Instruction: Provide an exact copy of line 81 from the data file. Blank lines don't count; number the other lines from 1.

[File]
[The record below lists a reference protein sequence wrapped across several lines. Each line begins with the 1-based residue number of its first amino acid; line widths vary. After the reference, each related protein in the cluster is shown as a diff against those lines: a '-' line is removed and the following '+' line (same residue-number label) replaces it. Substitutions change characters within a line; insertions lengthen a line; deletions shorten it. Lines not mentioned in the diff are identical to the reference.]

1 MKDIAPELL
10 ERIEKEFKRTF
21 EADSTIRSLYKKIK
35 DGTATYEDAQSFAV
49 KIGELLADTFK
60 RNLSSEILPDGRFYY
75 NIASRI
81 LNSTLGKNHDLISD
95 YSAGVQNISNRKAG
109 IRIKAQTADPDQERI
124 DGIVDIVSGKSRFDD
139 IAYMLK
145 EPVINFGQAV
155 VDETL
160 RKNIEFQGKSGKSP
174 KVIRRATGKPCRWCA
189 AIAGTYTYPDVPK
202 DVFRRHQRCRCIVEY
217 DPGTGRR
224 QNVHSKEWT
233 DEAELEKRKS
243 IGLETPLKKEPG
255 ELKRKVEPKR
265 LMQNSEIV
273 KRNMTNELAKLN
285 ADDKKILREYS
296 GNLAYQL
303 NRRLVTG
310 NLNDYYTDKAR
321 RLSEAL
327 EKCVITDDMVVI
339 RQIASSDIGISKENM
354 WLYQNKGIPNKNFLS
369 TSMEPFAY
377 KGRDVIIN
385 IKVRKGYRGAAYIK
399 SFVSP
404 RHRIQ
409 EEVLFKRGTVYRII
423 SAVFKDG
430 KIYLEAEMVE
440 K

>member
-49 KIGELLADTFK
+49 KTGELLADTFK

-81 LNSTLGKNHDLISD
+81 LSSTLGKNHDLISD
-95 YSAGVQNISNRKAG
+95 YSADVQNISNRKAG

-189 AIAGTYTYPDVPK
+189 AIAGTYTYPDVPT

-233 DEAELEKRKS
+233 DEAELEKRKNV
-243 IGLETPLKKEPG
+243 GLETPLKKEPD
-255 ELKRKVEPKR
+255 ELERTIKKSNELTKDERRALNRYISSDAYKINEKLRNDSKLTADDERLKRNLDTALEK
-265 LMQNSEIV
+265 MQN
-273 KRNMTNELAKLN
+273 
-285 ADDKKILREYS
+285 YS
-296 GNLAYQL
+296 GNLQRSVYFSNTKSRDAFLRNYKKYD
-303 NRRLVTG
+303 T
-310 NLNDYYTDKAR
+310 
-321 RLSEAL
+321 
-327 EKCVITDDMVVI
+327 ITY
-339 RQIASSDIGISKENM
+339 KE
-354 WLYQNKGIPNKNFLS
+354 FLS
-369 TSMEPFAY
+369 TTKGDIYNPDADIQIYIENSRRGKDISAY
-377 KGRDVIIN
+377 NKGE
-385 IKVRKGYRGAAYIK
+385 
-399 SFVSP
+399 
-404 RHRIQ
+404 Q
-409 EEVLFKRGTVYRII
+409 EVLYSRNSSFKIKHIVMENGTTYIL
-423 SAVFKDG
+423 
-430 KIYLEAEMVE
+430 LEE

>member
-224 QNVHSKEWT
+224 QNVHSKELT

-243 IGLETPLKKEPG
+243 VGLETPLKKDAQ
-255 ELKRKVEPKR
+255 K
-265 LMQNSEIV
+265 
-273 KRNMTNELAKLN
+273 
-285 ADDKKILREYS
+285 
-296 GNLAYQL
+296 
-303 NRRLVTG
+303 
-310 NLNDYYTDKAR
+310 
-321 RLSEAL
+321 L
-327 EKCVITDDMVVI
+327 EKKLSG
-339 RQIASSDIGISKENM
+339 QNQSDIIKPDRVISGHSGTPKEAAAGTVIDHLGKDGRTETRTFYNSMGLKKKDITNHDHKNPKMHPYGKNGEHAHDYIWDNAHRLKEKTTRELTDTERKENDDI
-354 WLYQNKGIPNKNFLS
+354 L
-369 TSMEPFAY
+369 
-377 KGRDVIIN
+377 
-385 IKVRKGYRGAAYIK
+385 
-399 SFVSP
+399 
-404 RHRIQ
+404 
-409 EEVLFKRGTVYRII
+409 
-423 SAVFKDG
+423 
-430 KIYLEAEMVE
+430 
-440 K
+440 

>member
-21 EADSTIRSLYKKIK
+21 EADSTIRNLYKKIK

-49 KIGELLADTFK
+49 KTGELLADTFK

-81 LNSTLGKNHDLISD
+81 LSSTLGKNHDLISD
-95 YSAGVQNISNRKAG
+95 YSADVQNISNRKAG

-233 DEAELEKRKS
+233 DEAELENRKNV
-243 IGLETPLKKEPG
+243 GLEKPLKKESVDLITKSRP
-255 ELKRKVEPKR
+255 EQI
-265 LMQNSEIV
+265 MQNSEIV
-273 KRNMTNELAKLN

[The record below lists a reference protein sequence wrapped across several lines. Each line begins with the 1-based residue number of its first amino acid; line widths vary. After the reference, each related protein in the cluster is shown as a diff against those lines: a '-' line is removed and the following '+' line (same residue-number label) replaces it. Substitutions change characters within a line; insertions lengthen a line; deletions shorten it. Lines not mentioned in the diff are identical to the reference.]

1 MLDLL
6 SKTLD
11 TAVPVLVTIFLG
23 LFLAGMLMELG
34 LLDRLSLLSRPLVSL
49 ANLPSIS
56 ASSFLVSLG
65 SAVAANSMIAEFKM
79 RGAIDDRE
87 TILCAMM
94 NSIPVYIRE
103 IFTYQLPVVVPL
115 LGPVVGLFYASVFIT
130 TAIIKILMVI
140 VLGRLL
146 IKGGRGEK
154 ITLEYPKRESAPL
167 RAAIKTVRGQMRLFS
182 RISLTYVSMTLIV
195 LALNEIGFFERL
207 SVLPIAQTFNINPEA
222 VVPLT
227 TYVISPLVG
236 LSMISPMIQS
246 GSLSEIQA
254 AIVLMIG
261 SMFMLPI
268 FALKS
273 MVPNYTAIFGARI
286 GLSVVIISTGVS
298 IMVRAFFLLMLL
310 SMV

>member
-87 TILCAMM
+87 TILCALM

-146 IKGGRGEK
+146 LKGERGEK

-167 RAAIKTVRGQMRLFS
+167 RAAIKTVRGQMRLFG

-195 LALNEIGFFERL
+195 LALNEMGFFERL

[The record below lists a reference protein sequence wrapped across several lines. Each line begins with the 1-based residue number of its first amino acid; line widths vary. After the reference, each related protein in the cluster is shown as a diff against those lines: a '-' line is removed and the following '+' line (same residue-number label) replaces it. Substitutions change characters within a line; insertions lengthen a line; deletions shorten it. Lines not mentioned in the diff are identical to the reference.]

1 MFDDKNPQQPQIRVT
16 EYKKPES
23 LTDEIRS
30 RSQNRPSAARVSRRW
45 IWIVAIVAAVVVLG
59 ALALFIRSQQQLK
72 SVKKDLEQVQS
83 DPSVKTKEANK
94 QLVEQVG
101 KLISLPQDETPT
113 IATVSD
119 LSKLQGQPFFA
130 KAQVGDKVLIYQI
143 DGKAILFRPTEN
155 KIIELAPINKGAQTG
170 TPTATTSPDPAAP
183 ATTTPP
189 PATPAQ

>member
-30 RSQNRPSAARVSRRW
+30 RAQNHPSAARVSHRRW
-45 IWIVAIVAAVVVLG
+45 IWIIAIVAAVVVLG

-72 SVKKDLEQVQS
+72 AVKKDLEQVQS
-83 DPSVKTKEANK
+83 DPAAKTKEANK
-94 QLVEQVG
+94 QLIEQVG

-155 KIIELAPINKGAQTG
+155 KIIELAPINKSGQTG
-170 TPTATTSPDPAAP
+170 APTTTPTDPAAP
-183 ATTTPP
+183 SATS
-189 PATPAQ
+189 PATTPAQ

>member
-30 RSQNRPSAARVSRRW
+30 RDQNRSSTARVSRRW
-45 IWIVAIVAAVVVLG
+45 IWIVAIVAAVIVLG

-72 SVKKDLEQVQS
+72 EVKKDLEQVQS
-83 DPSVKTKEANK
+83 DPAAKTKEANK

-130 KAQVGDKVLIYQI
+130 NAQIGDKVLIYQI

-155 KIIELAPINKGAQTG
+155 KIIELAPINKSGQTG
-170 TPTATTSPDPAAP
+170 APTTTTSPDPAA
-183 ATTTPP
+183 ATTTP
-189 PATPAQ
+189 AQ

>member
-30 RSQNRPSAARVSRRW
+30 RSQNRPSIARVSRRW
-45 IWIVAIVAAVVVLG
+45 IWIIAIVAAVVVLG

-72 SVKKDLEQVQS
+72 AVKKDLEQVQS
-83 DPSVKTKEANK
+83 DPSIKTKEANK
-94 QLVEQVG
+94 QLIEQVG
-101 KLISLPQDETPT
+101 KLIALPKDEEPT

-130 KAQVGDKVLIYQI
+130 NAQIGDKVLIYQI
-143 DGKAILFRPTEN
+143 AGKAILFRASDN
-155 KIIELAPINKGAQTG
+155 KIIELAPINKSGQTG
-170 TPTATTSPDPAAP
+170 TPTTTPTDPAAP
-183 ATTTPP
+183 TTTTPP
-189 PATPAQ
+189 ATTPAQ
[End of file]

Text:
-377 KGRDVIIN